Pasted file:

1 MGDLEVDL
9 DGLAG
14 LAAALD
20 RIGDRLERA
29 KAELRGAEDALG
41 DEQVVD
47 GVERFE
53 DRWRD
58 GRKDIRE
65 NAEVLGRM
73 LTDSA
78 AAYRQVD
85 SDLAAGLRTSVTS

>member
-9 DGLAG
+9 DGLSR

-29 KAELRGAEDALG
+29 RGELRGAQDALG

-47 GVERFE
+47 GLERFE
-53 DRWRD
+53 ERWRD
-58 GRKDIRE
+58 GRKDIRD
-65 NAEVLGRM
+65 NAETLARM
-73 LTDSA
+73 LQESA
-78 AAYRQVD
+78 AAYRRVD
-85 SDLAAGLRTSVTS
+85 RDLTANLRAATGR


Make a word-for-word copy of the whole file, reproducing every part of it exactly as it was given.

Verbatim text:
1 MGDLEVDL
9 DGLAG
14 LAAALD
20 RIGDRLERA
29 KAELRGAEDALG
41 DEQVVD
47 GVERFE
53 DRWRD
58 GRKDIRE
65 NAEVLGRM
73 LTDSA
78 AAYRQVD
85 SDLAAGLRTSVTS

>member
-9 DGLAG
+9 DGLSR

-29 KAELRGAEDALG
+29 RGELRGAQDALG

-47 GVERFE
+47 GLERFE
-53 DRWRD
+53 ERWRD
-58 GRKDIRE
+58 GRKDIRD
-65 NAEVLGRM
+65 NAETLARM
-73 LTDSA
+73 LQESA
-78 AAYRQVD
+78 AAYRRVD
-85 SDLAAGLRTSVTS
+85 RDLTANLRAATGR